Monday, January 19, 2009

Meteorology 101

Okay, basic physics: Hot air rises, and cold air falls. Typically, the higher in elevation you go, the colder the air gets, right? To escape the heat of a hot summer day, you head to the mountains, where it's cooler, right?

So, in a typical environment, the hot air near the surface of the planet rises, and as it does, it cools, which in turn makes the air fall (colder air is denser, but we've been over this already), so you get this stirring action (called convection) that keeps the air, shall we say, "fresh."

Well here in our high mountain valleys, it snows in the winter, which tends to keep the air around the ground area cold. Cold air falls, as we've discussed, but this air is already on the ground... so as warmer air aloft moves over us thanks to a nice "ridge" of high pressure, the cold air is trapped, because it's colder than the air above it, instead of warmer like it usually is (hence the term "inversion"). That was a long run on sentence, but if you read it a few times, you'll get what I mean -- if you're still awake at this point, that is.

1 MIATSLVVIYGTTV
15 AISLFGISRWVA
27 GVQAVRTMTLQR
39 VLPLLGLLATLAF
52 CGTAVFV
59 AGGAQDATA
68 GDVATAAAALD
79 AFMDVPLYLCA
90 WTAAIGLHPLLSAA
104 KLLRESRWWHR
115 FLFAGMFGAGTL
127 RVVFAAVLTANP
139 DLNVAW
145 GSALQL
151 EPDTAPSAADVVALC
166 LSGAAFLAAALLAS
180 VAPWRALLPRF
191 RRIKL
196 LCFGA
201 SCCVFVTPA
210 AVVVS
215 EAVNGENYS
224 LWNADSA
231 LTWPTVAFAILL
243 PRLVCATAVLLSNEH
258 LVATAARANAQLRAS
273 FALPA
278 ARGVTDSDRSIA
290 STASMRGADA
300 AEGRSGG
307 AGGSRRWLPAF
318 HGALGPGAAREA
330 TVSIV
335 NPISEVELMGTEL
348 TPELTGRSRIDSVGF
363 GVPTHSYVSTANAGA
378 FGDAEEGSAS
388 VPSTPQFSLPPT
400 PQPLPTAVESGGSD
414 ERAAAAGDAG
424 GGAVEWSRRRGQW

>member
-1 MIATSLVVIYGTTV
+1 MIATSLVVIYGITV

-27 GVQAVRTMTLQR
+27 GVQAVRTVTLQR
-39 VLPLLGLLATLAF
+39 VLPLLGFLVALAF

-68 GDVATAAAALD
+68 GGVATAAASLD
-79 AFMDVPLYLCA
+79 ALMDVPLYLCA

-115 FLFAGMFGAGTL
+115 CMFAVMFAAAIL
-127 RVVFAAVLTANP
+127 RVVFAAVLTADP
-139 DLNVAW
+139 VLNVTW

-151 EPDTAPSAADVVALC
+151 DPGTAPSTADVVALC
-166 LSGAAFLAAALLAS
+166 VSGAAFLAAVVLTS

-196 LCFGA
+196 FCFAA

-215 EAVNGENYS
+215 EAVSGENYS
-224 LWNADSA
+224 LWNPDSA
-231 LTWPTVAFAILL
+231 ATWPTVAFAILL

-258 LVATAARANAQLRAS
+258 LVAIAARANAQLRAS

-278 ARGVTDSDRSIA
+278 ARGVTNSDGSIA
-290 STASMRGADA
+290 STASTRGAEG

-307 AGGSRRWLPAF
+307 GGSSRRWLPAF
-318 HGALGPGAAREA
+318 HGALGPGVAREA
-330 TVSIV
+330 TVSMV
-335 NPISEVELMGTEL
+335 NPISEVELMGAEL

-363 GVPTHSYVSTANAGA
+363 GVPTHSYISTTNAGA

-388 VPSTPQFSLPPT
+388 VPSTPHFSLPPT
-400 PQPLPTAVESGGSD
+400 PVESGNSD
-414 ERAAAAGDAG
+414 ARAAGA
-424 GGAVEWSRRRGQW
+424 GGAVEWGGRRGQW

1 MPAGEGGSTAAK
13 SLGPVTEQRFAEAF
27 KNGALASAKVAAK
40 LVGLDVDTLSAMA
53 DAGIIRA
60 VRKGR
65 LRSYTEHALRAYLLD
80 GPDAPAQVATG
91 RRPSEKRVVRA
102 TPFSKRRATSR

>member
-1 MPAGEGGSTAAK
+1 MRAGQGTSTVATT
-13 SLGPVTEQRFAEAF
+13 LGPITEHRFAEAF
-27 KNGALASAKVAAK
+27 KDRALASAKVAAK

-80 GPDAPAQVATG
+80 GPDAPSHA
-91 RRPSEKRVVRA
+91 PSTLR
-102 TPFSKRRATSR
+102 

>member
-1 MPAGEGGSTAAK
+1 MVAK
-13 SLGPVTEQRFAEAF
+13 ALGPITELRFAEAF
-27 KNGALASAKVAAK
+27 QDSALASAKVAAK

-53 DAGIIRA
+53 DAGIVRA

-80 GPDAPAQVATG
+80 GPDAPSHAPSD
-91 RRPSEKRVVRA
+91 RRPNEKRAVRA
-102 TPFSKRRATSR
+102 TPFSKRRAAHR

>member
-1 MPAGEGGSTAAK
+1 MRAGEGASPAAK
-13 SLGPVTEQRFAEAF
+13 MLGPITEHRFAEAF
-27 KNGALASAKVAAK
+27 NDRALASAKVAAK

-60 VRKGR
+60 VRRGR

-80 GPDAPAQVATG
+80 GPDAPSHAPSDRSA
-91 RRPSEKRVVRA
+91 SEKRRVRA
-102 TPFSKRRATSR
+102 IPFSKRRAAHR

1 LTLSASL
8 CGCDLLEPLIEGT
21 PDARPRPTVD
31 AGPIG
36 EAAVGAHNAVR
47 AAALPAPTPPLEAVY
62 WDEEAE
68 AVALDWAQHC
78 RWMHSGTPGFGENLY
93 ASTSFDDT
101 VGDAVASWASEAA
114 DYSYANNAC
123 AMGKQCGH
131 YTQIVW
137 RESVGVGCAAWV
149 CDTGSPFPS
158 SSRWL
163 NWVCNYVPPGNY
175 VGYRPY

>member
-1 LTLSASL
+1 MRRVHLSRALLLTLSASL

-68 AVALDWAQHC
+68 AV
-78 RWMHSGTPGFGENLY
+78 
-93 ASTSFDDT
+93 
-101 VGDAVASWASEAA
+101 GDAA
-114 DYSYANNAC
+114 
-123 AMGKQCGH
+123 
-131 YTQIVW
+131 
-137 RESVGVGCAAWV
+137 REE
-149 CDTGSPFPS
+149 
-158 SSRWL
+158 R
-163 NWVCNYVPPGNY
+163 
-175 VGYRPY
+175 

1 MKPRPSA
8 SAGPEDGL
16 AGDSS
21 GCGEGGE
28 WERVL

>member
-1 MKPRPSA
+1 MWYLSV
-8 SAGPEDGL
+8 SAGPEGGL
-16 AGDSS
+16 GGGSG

Anyway, in this nice layer of colder air near the ground that's not going anywhere because it's colder than the air above it exist all the cars, factories, oil refineries, furnaces, fireplaces, etc. (and sublimating snow, which adds to the visibility issues), and since the usual convection isn't happening, all the particulates, pollution, water vapor from the snow, etc., just hangs in the air, and all of a sudden you have Salt Lake City doing its best Los Angeles impersonation, like this:

My point? You really don't want to be out running in that gunk if you value your lungs. So, I'm relegated to this:

*Sigh* 5 miles today. Here goes nothin'.

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